But the story does not end there. A series of events led me to coding. And I had no desire to code or to learn to code bound to my desk chair. I wanted to sprawl on the couch, kick my feet up, and hammer away at the keys of a nice laptop. So it was. Laptops are perfect for coding, and even better, Linux is perfect for coding.

    A new era of distro hopping was born. But this time, I was equipped with more knowledge of Linux, and more specific expectations of the distro I chose. I defaulted back to Pop!_OS and it worked well enough to start. But in consuming content geared toward coders, I learned of finer things. I had heard that Fedora shipped the cutting edge of Linux software. It used the Gnome desktop environment which was relatively light on laptops and was well suited for a keyboard dominant workflow. I stuck with Fedora for months. I couldn’t stop tinkering with my system, trying to get the most out of Fedora and Gnome. Linux was consuming me and I was loving it.

    The Gatekeepers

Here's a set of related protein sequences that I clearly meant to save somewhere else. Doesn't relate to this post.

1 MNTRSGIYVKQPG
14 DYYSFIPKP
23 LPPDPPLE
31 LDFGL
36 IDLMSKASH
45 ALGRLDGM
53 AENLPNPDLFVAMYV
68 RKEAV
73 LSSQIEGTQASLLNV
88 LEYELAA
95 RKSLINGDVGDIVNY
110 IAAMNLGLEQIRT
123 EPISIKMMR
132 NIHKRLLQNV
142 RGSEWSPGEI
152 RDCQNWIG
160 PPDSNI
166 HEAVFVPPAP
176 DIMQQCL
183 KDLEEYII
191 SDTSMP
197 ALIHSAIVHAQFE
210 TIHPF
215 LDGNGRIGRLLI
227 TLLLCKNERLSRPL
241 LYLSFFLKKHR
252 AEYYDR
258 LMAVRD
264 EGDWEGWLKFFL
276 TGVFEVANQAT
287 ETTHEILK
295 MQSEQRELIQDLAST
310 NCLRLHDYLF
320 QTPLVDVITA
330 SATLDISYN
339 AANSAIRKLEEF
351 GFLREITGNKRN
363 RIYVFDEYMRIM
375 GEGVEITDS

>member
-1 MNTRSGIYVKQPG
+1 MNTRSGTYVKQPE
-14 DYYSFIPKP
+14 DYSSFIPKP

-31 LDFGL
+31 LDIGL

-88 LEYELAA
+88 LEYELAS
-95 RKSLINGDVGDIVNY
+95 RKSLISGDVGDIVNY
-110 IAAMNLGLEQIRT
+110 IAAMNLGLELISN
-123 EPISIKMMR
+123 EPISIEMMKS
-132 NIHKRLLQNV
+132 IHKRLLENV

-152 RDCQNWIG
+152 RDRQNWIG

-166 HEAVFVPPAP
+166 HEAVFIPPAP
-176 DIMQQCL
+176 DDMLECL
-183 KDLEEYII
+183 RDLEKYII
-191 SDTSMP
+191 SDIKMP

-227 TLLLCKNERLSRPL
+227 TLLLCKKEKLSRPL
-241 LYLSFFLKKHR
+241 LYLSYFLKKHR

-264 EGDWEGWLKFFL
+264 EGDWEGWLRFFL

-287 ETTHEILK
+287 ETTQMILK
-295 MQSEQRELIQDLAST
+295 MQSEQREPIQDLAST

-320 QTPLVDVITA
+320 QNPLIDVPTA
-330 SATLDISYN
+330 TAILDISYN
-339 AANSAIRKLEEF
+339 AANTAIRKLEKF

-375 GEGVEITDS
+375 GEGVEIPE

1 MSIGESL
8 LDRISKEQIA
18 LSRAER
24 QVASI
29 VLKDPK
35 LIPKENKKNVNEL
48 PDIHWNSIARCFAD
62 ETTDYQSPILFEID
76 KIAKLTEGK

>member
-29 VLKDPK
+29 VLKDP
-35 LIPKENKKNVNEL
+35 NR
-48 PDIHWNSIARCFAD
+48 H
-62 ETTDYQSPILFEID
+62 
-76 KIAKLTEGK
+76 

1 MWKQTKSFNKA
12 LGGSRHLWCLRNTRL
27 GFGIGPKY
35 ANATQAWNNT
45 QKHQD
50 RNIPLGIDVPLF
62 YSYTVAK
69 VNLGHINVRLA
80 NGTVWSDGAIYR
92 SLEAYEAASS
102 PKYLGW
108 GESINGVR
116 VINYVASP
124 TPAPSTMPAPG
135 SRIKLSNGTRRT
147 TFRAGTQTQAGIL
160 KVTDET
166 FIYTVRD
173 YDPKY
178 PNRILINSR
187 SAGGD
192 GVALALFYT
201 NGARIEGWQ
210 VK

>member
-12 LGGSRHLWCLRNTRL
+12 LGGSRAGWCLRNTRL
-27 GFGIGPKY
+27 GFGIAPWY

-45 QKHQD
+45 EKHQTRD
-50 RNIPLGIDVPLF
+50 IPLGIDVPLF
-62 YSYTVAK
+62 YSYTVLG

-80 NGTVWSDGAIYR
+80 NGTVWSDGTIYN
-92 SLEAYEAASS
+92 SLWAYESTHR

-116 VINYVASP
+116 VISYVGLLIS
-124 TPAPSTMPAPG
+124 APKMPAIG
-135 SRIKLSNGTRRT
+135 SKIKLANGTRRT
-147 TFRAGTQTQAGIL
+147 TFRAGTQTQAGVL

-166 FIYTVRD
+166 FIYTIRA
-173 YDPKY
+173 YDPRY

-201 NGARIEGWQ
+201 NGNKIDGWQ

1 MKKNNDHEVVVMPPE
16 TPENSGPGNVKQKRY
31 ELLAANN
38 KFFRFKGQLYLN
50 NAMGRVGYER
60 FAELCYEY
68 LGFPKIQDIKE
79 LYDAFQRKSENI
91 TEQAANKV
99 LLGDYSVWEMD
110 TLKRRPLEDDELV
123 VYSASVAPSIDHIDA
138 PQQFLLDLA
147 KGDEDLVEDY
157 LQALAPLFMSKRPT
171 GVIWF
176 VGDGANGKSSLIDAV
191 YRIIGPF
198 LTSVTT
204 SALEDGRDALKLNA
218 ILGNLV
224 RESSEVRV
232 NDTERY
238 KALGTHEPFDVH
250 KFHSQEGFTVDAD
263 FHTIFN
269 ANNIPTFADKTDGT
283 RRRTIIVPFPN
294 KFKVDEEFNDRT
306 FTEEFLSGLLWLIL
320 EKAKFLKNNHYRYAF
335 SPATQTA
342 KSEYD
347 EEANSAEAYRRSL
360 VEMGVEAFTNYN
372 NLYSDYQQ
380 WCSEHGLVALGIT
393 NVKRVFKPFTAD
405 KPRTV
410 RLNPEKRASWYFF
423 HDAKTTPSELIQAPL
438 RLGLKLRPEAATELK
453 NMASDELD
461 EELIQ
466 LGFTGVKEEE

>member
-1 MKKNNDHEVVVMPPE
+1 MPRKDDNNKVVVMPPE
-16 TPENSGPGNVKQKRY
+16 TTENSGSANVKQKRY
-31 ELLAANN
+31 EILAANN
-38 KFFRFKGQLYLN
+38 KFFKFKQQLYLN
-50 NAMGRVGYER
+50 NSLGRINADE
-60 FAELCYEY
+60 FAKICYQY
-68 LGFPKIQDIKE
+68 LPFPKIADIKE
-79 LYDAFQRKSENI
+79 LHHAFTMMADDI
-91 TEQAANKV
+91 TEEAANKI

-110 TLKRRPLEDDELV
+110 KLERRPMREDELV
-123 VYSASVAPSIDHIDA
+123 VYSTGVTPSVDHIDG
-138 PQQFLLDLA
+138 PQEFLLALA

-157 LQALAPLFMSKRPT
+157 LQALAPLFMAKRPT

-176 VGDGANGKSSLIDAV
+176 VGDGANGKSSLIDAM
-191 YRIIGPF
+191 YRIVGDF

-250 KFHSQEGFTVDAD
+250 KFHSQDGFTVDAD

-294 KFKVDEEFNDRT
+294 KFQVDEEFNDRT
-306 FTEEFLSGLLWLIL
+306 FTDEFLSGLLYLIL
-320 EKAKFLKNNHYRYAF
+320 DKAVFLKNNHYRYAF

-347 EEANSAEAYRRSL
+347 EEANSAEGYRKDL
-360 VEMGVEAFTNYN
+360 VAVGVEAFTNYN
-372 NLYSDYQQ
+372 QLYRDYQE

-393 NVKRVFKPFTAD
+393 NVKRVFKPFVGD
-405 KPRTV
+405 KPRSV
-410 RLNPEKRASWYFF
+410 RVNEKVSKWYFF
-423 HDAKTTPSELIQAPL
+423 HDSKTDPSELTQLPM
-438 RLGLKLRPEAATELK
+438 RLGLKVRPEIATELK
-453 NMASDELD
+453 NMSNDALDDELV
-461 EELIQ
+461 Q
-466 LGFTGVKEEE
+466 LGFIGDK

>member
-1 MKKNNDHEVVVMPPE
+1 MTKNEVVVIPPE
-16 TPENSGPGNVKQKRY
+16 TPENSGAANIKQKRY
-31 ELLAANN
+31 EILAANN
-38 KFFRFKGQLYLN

At this point I had fallen deep enough into the Linux community to recognize the various cliques. I was in good company using Fedora. The community is helpful, kind and accepting. But I had grown tired of the boring old Gnome desktop environment. You aren’t really a Linux expert unless you used a window manager. Sure, I could stick to Fedora and spin up a few window managers and see how I like it, but what better time than now to try out Arch? Well it turns out, having a full time job, 2 kids, a wife, and attending university, I couldn’t quite find the time burn through the documentation on a pure Arch install. Enter Endeavour OS. Trying all the different window managers was a form of distro hopping in itself. Each new window manager required hours of tweaking text based config files, and I absolutely loved it. I know, ironic that I couldn’t be bothered to read the documentation to install Arch properly. Beyond discovering the capabilities of window managers, I was also properly introduced to the world of Arch, Pacman and Yay. It was glorious. Every bit of software I could ever dream of using was just right there. No wget or curl. Just the latest version, right in the repository. Simple commands to search for the packages and simple commands to download them. And they just always work. I didn’t understand the notion of Arch being unstable. I still don’t. I haven’t run into any breaking issues since switching to Endeavour OS.